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  1. #1
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    Last edited by Tom54; 2 Weeks Ago at 04:48 PM.

  2. #2
    'brifter' is a lame word.
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    I work for some bike racers
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  3. #3
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    I ride exclusively on Contis. One easy way I found is to look at the tread pattern, it should "point" at the direction of rotation.

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  4. #4
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    Quote Originally Posted by nova_rider View Post
    I ride exclusively on Contis. One easy way I found is to look at the tread pattern, it should "point" at the direction of rotation.

    Sent from my Nexus 7 using Tapatalk
    Bingo - The tread lines should point "down" on when the bike is on the ground.

  5. #5
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    It never mattered and still does't.

  6. #6
    tlg
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    It doesn't matter. But if you want to follow Conti's recommendation, the Shark Fin goes forward in the direction the shark would swim. Easier than finding the tiny arrow.

    Custom Di2 & Garmin/GoPro mounts 2013 SuperSix EVO Hi-MOD Team * 2004 Klein Aura V

  7. #7
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    Quote Originally Posted by Tom54 View Post
    It's always been hard for me to find the rotation directional arrow on a Conti GP 4000S II. Putting on a new tire today, I was unable to find any arrow. Are the Conti GP 4000S II tires no longer uni-directional?

    (And did it ever matter which way you mounted them even when the arrow could be found? I could never see anything in the tread that indicated the rotational direction mattered.)
    The only reason these tires had directional arrows was because Conti was sick to death of people asking which way was "right" so they put an arrow on them to shut that down. Jay Strongbow's answer hit's the nail on the head: it never mattered and it still doesn't.

  8. #8
    'brifter' is a lame word.
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    Quote Originally Posted by Jay Strongbow View Post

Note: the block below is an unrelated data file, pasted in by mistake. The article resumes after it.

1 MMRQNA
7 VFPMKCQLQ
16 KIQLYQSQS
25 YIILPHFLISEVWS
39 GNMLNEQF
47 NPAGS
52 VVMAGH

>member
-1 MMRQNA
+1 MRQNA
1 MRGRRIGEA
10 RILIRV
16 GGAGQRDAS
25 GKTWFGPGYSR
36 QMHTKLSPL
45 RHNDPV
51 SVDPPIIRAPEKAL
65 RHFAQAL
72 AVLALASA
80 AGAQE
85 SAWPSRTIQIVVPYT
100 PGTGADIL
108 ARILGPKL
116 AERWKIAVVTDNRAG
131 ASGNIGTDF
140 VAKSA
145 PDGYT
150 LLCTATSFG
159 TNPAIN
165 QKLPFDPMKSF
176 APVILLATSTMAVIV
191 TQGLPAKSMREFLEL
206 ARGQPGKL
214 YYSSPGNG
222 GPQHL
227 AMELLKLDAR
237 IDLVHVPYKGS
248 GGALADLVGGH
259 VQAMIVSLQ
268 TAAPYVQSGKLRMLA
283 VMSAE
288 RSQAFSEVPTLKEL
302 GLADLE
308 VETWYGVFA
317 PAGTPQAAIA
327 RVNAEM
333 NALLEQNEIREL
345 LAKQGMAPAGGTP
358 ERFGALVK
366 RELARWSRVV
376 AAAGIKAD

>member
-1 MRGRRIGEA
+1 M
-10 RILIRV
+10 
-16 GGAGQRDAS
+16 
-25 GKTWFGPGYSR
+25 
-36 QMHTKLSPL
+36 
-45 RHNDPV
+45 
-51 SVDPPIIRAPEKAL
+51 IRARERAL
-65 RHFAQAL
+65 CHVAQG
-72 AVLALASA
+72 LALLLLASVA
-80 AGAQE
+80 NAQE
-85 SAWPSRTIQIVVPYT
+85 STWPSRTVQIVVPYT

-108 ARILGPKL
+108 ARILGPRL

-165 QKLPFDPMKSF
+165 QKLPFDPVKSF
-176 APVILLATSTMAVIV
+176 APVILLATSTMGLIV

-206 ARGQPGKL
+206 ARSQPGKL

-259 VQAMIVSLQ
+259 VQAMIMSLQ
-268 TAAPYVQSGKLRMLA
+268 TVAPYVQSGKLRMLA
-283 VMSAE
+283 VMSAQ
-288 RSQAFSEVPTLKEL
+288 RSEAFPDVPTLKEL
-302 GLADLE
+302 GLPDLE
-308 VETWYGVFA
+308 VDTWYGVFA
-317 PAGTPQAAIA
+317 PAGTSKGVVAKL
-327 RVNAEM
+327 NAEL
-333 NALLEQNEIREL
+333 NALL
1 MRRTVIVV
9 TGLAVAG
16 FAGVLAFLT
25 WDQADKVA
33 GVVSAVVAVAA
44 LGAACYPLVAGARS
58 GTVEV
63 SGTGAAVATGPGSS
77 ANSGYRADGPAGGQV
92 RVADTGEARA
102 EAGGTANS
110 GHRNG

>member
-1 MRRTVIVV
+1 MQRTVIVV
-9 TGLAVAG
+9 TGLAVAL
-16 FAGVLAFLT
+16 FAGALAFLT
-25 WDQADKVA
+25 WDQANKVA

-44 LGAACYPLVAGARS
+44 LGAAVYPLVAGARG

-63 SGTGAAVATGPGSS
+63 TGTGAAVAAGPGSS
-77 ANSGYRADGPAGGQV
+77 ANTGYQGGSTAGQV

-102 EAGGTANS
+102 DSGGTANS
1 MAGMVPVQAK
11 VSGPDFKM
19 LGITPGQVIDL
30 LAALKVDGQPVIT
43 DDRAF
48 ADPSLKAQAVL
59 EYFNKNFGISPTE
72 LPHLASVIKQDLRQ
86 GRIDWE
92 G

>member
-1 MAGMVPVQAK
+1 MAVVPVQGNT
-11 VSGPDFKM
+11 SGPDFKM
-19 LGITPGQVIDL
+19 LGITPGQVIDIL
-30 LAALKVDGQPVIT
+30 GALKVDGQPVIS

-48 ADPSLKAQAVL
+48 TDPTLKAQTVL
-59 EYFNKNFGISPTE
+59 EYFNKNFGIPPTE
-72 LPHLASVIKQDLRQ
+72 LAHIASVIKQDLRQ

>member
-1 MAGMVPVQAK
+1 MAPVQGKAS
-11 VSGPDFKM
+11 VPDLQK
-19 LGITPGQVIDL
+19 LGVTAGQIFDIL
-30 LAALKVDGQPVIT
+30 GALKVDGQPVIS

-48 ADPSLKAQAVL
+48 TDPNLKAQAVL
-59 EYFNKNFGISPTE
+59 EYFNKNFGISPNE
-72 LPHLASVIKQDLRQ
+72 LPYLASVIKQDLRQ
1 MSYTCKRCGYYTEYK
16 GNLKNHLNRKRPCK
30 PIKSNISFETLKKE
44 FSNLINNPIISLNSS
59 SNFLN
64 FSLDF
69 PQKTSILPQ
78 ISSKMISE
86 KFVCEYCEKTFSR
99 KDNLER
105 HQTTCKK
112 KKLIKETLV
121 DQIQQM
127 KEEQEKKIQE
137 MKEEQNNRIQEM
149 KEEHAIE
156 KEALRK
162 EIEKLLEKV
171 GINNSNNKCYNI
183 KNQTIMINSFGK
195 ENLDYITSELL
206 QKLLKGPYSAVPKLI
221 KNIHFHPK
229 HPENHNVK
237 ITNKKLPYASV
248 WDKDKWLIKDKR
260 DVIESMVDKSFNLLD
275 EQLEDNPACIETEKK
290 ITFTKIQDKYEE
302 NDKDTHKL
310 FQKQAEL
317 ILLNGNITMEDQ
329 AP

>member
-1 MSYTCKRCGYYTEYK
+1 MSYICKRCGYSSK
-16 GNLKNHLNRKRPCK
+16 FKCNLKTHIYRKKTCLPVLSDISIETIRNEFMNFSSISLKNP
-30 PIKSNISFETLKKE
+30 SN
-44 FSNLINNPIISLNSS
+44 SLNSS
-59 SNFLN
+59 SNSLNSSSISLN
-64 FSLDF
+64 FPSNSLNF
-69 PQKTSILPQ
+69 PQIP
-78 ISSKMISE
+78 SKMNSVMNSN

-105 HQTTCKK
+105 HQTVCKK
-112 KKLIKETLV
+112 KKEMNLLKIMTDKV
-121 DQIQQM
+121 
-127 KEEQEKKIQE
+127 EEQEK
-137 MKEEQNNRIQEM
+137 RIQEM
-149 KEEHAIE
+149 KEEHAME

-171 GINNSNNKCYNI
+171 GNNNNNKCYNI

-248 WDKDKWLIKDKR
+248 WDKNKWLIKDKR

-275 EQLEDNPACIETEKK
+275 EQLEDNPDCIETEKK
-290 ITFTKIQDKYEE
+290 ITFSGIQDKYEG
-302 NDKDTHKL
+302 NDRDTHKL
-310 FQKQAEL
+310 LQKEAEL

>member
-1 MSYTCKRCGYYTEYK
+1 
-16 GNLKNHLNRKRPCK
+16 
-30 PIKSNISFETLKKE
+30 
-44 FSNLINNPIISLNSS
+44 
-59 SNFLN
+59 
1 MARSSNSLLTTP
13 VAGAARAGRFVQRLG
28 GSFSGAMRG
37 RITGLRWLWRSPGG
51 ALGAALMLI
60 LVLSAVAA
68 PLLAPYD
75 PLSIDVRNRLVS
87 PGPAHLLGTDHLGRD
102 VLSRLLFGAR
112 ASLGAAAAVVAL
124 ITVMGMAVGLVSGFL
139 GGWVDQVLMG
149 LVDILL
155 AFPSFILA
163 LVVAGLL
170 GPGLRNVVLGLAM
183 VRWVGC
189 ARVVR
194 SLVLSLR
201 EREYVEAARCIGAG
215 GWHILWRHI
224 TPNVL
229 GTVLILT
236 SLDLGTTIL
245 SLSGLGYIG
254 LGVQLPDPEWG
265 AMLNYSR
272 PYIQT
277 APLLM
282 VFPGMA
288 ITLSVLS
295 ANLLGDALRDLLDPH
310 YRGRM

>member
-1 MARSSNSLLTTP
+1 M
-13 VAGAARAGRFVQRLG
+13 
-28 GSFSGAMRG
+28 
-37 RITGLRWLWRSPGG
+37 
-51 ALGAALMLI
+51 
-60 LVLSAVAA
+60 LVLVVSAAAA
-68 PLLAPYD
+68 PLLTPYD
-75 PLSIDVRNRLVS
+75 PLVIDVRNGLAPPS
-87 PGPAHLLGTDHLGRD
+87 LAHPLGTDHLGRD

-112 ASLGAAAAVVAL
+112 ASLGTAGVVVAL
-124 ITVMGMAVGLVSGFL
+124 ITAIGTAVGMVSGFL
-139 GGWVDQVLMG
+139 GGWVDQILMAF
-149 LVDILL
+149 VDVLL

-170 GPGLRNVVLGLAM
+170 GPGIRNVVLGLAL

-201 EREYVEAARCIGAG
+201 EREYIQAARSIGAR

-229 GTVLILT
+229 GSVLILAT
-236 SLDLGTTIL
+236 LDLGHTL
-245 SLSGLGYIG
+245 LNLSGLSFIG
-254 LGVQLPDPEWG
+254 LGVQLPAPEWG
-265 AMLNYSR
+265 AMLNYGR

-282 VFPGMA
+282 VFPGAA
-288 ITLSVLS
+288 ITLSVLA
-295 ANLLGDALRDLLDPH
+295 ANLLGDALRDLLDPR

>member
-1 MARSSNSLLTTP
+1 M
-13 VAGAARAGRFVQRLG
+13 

It never mattered and still does't.
    This...

    Quote Originally Posted by tlg View Post
    It doesn't matter. But if you want to follow Conti's recommendation, the Shark Fin goes forward in the direction the shark would swim. Easier than finding the tiny arrow.

    This...

    Quote Originally Posted by Kerry Irons View Post
    The only reason these tires had directional arrows was because Conti was sick to death of people asking which way was "right" so they put an arrow on them to shut that down. Jay Strongbow's answer hit's the nail on the head: it never mattered and it still doesn't.
    And this...

    and I'd be remiss if I didn't say something about there being a 'wheels & tires' section.
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  9. #9
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    Quote Originally Posted by Jay Strongbow View Post
    It never mattered and still does't.
    I guess I find it hard to believe that Conti would put a directional pattern on the tire and include a directional arrow for no reason. Just can't see them being so arbitrary.

  10. #10
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    apparently, my front tire was mounted incorrectly according to the directional arrow...

    it currently has 12,500 miles on it and the tread indicators are still plainly visible.

    maybe it matters more on a rear wheel, dunno...
    Ancient Astronaut theorists say, 'YES!'

  11. #11
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    Quote Originally Posted by dmanthree View Post
    I guess I find it hard to believe that Conti would put a directional pattern on the tire and include a directional arrow for no reason. Just can't see them being so arbitrary.
    Did you not read the comments in the rest of the thread?

  12. #12
    tlg
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    Quote Originally Posted by dmanthree View Post
    I guess I find it hard to believe that Conti would put a directional pattern on the tire and include a directional arrow for no reason. Just can't see them being so arbitrary.
    It's 1000% arbitrary. Tire companies put them there to make you feel good. And guess what.... that tread on your tire... 1000% arbitrary!

    Schwalbe had switched to a slick tread. Then switched back to treads simply because customers are ignorant and they got tired of explaining over and over.

    https://pelotonmagazine.com/uncatego...-one-tubeless/
    The tire has a new tread pattern in place of the previously slick One. As we have heard from many tire manufacturers tread adds zero performance. It does not increase grip, does not channel water, in short it is simply for rider peace of mind. Schwalbe got tired of explaining to pros and amateurs alike that a slick tire created as much, if not more, traction in all situations so they added some purely cosmetic tread.